have lived, not less, but more than other people. Why make all these excuses?” interrupted Aglaya in a mocking tone of voice. “Besides, you need not mind about lecturing us; you have nothing to boast of. With your quietism, one could live happily for a hundred years at least. One might show you the execution of a felon, or show you one’s little finger. You could draw a moral from either, and be quite satisfied. That sort of existence is easy enough.”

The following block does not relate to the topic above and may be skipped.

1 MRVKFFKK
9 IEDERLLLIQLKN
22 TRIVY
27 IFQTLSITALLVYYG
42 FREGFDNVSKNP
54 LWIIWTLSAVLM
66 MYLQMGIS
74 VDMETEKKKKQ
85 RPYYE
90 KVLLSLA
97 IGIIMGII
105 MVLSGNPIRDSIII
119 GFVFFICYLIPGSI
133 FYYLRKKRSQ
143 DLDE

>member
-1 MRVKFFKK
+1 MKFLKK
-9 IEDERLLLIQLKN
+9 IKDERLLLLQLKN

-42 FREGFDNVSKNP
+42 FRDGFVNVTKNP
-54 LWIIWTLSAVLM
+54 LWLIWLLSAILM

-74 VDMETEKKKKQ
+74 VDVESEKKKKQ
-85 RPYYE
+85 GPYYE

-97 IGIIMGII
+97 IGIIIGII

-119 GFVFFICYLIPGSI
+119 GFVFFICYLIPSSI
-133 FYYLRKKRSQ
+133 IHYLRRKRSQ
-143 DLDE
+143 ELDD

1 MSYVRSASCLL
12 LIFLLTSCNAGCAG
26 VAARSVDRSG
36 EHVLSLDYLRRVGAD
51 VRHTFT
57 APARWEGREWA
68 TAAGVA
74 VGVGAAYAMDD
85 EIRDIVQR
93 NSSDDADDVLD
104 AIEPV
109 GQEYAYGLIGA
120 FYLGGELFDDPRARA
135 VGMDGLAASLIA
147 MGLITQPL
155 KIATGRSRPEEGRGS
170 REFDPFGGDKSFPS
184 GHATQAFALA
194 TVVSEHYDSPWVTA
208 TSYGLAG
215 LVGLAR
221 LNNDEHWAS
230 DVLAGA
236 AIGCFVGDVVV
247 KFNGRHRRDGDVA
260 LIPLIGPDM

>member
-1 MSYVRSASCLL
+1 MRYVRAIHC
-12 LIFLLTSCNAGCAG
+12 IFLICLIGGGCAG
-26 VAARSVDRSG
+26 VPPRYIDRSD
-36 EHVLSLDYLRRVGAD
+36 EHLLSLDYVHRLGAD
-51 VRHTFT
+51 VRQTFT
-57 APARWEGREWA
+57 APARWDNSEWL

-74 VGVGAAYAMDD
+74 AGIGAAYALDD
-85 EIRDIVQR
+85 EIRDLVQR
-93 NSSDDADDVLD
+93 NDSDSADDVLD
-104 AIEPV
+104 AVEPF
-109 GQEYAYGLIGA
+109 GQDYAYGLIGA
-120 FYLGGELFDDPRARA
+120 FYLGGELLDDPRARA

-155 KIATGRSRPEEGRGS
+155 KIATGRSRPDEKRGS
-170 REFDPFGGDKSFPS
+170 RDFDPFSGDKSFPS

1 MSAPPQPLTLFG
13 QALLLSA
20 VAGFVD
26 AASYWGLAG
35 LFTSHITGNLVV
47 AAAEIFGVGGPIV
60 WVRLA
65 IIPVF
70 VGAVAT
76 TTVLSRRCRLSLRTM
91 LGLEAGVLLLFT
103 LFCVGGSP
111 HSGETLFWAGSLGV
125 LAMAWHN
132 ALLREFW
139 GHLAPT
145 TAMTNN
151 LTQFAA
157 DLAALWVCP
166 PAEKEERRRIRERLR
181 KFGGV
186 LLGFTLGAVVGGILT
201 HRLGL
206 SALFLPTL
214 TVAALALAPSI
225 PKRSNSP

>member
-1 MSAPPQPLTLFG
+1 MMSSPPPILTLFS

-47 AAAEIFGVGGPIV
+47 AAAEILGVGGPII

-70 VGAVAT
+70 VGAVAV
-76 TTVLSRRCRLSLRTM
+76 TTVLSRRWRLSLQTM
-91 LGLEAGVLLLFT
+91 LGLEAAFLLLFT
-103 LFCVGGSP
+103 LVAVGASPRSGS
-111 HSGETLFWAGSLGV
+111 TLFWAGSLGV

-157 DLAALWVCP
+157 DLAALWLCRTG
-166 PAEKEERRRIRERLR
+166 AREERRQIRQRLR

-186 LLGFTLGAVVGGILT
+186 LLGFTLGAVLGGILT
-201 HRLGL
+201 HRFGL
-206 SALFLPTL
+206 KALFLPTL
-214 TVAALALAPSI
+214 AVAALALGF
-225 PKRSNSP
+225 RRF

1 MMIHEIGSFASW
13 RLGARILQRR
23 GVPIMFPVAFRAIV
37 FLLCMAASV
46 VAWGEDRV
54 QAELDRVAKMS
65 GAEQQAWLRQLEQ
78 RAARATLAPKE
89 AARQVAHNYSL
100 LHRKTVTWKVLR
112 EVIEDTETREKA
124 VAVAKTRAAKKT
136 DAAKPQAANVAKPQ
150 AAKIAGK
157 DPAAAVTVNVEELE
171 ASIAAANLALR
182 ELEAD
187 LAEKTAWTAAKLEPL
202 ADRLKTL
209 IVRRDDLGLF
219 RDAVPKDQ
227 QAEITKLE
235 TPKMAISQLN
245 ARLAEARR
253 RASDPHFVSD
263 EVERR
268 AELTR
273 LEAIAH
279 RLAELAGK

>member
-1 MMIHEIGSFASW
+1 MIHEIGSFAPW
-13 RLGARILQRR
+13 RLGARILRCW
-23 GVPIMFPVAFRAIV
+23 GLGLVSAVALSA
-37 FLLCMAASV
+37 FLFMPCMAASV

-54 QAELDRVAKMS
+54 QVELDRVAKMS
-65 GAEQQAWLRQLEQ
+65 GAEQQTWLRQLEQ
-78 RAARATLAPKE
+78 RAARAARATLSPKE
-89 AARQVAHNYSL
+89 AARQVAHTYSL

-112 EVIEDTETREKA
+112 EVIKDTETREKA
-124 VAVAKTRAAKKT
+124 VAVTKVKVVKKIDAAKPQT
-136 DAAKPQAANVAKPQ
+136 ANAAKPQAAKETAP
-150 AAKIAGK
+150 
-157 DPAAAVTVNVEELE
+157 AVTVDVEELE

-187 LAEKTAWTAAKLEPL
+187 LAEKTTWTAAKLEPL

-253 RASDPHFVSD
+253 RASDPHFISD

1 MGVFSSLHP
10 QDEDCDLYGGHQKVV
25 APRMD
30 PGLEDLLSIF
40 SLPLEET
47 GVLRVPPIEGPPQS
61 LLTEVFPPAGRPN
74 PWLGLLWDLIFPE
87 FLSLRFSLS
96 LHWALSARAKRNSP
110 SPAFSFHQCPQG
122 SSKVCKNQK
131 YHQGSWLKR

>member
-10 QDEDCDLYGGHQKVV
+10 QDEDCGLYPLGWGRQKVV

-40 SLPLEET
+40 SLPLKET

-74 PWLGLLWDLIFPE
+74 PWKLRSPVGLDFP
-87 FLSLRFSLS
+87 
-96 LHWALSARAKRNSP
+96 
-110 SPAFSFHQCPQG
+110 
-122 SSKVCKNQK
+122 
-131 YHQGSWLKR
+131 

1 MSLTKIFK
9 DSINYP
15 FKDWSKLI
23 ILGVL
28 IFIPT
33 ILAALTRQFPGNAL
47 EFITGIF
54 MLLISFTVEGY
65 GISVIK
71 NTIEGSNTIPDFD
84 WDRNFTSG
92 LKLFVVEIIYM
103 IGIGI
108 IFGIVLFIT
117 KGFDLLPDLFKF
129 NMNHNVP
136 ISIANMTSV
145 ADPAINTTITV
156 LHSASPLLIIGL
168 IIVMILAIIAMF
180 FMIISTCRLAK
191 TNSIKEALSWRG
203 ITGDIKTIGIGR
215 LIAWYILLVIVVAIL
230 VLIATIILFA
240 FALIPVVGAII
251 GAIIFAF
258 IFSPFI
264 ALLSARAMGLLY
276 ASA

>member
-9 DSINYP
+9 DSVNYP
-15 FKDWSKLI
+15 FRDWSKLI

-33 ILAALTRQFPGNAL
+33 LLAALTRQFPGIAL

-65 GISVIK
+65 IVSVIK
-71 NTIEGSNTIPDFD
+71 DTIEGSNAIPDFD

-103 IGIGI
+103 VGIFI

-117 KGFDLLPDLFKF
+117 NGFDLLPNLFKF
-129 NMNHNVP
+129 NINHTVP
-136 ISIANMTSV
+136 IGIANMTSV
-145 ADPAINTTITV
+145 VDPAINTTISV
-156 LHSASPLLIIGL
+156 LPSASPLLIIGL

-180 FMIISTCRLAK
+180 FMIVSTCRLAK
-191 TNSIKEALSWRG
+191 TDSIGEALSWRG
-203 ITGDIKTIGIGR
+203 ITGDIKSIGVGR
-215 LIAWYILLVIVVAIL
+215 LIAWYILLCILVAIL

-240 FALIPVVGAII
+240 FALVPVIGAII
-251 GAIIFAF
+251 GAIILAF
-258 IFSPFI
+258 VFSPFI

“I can’t understand why you always fly into a temper,” said Mrs. Epanchin, who had been listening to the conversation and examining the faces of the speakers in turn.
“I do not understand what you mean. What has your little finger to do with it? The prince talks